A lot of NCLB opponents were hoping USS Barack Obama (D-IL) would attack No Child Left Behind following the lead of Illinois Senator Durbin (D) who has sparred with Senator Kennedy over the law. Sorry! Turns out Obama has a pretty good sense of the lay of the land and the way to go. From his speech at the Center for American Progress earlier this week:
You know the arguments. On one side, you’ll hear conservatives who will look at children without textbooks and classrooms without computers and say money doesn’t matter. On the other side, you’ll find liberals who will look at failing test scores and failing schools and not realize how much reform matters. One side will blame teachers, and the other side will never ask them to change. Some will say that no matter what you do, some children just can’t learn. Others will make excuses for them when they won’t learn.
Some will say that the same public school system that succeeded for generations must now be dismantled and privatized, no matter who it leaves behind. And others will defend the status quo in these schools even when they fail to teach our kids.
Like most ideological debates, this one assumes that there’s an “either-or” answer to our education problems. Either we need to pour more money into the system, or we need to reform it with more tests and standards.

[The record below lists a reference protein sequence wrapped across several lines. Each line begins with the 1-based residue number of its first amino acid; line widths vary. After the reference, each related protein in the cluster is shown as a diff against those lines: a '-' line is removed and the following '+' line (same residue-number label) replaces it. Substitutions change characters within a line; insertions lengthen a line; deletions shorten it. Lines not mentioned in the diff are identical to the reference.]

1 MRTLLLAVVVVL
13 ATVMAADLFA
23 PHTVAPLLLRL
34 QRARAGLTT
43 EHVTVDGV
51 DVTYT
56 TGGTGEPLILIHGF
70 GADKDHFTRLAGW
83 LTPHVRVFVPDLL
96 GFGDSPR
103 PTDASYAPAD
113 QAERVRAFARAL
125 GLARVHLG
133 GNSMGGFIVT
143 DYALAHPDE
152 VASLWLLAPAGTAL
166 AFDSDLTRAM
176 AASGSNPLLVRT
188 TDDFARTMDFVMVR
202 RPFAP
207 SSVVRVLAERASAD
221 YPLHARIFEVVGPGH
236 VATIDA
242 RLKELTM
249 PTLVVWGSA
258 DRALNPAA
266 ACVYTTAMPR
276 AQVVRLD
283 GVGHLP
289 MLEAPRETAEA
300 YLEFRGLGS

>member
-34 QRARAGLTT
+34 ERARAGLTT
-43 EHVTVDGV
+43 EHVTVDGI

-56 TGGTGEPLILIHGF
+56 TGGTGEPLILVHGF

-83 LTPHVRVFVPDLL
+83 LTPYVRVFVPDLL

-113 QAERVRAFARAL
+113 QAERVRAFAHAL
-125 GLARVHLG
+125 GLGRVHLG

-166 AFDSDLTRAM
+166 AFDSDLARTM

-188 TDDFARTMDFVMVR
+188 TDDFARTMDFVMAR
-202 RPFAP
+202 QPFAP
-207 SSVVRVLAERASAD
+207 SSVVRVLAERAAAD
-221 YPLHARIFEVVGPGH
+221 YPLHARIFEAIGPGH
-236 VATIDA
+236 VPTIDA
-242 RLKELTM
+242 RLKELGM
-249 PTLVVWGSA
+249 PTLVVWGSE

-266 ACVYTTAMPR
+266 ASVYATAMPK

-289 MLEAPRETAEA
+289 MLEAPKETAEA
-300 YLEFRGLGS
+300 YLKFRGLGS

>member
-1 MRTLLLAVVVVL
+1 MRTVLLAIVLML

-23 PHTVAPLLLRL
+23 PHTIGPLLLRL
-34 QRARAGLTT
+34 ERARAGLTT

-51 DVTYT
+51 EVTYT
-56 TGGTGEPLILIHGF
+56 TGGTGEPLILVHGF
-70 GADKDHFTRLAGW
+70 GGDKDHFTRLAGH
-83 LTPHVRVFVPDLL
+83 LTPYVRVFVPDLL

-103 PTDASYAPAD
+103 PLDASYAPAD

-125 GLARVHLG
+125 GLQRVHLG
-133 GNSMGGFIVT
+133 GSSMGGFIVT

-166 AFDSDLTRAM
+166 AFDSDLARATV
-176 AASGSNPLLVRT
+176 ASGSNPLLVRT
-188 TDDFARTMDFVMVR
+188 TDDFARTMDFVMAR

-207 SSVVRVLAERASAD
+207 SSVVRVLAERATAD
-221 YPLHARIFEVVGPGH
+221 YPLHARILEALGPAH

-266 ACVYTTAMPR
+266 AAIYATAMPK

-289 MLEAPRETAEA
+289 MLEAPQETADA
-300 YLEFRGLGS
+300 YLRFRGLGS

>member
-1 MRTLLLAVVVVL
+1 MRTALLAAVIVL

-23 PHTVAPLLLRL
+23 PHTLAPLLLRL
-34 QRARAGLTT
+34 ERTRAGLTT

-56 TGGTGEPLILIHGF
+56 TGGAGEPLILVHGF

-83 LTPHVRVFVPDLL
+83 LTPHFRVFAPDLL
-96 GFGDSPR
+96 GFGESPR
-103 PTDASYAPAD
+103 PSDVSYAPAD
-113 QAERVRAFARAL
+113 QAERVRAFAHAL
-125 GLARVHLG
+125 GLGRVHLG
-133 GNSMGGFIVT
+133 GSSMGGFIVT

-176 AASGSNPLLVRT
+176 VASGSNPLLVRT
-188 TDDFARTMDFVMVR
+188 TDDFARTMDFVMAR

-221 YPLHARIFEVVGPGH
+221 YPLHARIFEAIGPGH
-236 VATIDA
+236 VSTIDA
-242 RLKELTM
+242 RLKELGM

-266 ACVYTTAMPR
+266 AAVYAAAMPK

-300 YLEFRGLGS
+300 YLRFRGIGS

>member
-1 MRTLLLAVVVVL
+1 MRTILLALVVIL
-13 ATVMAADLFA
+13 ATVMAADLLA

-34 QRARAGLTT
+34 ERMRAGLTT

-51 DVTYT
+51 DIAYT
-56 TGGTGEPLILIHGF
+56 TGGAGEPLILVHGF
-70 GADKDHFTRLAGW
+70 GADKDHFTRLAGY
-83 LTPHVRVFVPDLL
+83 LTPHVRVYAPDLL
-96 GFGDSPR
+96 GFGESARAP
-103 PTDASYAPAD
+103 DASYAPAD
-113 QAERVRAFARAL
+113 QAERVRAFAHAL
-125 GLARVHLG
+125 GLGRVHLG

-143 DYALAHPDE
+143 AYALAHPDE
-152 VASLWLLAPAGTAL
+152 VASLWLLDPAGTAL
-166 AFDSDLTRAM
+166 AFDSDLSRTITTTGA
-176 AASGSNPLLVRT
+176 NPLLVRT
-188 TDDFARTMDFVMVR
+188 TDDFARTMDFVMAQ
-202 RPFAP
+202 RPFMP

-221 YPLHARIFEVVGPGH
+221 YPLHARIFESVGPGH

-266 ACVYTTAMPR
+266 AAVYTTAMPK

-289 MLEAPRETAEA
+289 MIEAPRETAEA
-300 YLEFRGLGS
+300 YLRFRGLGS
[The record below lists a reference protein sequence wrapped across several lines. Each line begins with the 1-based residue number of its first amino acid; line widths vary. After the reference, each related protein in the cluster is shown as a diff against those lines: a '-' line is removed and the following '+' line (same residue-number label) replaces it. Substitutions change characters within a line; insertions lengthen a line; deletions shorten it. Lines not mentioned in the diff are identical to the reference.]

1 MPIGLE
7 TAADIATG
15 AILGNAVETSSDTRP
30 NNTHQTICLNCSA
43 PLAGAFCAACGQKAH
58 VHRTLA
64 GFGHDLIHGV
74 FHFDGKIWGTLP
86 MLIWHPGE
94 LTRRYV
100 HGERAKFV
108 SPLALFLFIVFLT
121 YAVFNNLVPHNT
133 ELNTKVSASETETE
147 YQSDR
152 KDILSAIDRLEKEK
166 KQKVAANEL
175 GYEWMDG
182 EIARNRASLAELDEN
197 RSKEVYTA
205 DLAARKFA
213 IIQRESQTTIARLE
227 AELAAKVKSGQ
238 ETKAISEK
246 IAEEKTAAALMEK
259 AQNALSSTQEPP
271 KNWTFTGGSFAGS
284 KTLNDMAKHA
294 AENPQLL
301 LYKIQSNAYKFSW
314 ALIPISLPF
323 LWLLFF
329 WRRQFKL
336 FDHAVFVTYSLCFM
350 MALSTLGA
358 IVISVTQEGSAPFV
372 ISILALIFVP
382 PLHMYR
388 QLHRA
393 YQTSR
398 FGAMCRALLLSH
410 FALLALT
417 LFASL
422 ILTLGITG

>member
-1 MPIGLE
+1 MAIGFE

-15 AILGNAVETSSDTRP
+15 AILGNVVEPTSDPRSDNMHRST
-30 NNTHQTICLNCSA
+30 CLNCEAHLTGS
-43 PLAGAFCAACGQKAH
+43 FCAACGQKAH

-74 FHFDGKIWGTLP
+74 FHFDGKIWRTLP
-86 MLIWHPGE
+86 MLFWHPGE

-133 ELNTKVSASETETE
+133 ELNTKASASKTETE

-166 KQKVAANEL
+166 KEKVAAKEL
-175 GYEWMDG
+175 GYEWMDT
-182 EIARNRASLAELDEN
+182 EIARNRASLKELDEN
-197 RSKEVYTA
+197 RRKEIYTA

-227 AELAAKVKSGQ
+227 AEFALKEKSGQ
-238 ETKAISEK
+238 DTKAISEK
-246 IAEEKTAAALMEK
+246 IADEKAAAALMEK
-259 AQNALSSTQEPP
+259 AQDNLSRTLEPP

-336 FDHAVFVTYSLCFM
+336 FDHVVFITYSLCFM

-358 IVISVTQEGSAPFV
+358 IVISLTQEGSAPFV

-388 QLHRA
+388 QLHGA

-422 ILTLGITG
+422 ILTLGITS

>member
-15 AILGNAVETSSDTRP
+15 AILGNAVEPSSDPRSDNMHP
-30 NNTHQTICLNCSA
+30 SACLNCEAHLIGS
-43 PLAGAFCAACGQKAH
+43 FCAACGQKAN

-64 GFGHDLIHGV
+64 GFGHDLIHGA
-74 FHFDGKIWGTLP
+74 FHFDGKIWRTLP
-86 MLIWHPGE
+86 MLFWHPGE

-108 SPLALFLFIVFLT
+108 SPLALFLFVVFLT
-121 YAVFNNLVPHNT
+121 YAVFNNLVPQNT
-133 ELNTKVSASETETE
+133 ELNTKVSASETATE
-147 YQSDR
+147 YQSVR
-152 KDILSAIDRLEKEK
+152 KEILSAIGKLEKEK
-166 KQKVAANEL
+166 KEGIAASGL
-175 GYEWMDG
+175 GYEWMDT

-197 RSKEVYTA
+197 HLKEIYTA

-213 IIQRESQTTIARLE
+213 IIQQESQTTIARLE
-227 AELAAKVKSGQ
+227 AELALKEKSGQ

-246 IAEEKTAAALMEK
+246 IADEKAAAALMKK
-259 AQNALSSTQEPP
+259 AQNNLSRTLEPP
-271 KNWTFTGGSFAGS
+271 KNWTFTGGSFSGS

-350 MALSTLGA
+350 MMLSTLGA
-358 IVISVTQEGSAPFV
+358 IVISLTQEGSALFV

But we don’t make much progress for our kids when we constrain ourselves like this. It appeared for a brief moment that the President, working with leaders like Senator Kennedy understood this, and many of us were initially encouraged by the passage of No Child Left Behind. It may not be popular to say in Democratic circles, but there were good elements to this bill – its emphasis on the achievement gap, raising standards, and accountability. Unfortunately, because of failures in implementation, particularly its failure to provide adequate funding and a failure to design better assessment tests that provide a clearer path for schools to raise achievement, the bill’s promise is not yet fulfilled.
The shortcomings of NCLB shouldn’t end the conversation, however. They should be the start of a conversation about how we can do better. Yes, it’s a moral outrage that this Administration hasn’t come through with the funding for what it claims has been its number one domestic priority. But to wage war against the entire law for that reason is not an education policy, and Democrats need to realize that.